Years ago, when computing power was incredibly expensive, software development processes were borrowed from
other engineering efforts like construction. If you were a good engineer, you avoided mistakes by spending vast amounts of time designing your bridge up front: determining every length, triple-measuring every piece of steel, and verifying everything in advance, to minimize the possibility of an error when you finally assembled it. Along the way, you’d create lots of design documents and blueprints, which you’d ultimately send off to be forged into iron parts. And you’d wait. A year or more later, when all the pieces were finally ready, you could begin to build your bridge.
This approach that emphasizes getting all of the requirements and design done first, and then builds to a fixed blueprint, is more commonly called “Waterfall” engineering. Each step – specifications, design, assembly – must be completed and signed off before the next step begins – like a series of waterfalls in a cascade. Of course, if you did make a mistake, this approach made changes extremely difficult, time-consuming, and expensive. Work on the entire bridge might have to be stopped while a new piece was made. In practice, however, that was usually fine because changes were few or minor: there just aren’t many new and different ways to use a bridge once it’s built, and no value in using any of it before it’s complete. It might even be deadly to try.
For years, the same “Waterfall” philosophy was also used to develop software, but as everyone knows, software doesn’t work like that: software is different. Software can often be usable long before all features are fully complete. In addition, just using it immediately gives us ideas on other ways to use it, or other audiences who could benefit from it. So Waterfall engineering struggled in software because it assumed everything can be known and defined up-front. It failed to anticipate the many changes that naturally occur once a product is used – new ways that were often unimagined. These changes make it necessary to rework the design, which in turn causes reworking of the code. Schedules, which historically assumed minimal changes, began to slip. And software development projects began to fail – to the tune of 50% of all large software projects failing to deliver on time and on budget. There had to be a better way.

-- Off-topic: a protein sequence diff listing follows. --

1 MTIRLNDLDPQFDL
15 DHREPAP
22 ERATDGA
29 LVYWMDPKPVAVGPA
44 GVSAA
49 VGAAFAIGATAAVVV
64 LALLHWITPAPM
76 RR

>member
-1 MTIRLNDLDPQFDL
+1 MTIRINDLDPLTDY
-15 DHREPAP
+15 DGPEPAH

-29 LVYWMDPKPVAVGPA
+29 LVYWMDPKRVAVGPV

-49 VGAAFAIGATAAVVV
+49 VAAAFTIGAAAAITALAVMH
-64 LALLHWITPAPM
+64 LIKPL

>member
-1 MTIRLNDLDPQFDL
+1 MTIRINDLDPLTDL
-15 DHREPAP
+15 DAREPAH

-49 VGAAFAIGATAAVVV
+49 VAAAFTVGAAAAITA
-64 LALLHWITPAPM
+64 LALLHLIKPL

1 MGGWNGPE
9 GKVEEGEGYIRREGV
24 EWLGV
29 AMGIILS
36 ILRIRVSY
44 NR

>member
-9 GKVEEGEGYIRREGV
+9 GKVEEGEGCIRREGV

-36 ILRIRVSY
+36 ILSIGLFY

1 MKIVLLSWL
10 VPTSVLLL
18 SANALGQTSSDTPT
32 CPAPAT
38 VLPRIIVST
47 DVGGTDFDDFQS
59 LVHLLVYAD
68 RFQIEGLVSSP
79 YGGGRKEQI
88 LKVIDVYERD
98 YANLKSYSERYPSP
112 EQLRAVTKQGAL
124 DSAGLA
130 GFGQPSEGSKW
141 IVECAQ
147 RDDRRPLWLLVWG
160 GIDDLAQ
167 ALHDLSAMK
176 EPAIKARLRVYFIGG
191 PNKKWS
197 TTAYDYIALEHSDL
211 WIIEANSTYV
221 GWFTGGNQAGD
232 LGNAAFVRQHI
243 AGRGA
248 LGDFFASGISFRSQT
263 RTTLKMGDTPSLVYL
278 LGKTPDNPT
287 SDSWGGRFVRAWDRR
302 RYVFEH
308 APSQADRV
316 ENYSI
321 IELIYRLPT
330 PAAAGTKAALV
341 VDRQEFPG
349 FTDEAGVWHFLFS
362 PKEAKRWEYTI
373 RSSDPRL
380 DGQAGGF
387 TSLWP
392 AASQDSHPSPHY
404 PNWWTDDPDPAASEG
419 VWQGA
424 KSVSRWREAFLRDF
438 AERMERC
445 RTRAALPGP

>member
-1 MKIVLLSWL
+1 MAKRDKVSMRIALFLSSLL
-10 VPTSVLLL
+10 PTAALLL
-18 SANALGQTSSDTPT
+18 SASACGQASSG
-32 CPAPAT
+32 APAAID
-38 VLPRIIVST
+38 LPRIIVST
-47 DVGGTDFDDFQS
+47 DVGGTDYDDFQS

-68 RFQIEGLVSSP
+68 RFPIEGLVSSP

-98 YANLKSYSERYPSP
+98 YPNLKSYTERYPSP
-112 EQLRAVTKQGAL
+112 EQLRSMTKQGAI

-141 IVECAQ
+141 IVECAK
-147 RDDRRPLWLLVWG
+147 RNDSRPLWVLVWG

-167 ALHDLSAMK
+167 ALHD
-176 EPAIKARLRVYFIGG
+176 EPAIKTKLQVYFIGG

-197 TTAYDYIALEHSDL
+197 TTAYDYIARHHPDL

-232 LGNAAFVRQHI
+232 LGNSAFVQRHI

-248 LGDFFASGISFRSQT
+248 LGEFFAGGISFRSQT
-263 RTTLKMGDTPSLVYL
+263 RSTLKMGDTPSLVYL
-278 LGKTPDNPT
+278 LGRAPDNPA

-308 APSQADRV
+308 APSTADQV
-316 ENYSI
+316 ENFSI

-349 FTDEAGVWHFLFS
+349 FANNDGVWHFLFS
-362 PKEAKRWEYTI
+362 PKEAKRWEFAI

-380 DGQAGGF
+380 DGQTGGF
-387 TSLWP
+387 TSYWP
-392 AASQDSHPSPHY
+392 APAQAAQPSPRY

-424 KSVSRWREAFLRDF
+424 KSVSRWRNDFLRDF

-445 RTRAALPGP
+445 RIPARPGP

Enter the “Agile” development methodology. (Read more about its principles here). Today’s rapid development tools and computing power allow us retool more quickly, making it possible to anticipate and ultimately respond to changes in requirements better and faster than before. The Agile approach strives to deliver smaller, but usable units of functionality to users as soon as they’re available, in order to get the feedback earlier. Agile emphasizes real feedback from real people over formal design documents and specifications. It believes that getting a little working functionality right and fast is better than a lot of functionality later. And Agile fully anticipates that invaluable moment of “yes, that’s what I asked for, but now that I see it, it’s not what I want.” In short, Agile encourages us, as legendary Intel CEO Andy Grove once put it, to “Make mistakes… faster.” Of course, this approach isn’t perfect, and could lead to a feature that’s not fully complete, done incorrectly, or needs to be reworked. But that’s largely the point. If we’re heading down the wrong path, we want to know that as soon as possible, and tune our processes to be able to react quickly. If waterfall engineering struggles because of our natural inability to see how we’ll use software until we see it, Agile delivers what it can, expects change, and gets to the “change moment” sooner…. to “Make mistakes… faster”.
At SofterWare, we have embraced the Agile methodology to get the best working, most delightfully easy to use software we can in front of clients – as quickly and efficiently as possible. This year, we shipped several key DonorPerfect features using this method, including our SideBar Reporting tool, our new Screen Designer, and most recently, our filters management upgrade. Each of these features was rolled out early with limited functionality at first that improved with each release. Those improvements came directly from client feedback, and we’re incredibly grateful for it. We want to know when we’re doing it right and when you, our clients, think we’re heading in the wrong direction. As a client, your opinion matters! Use the forums and our “Suggest and Vote” (login required) feature to let us know what you think!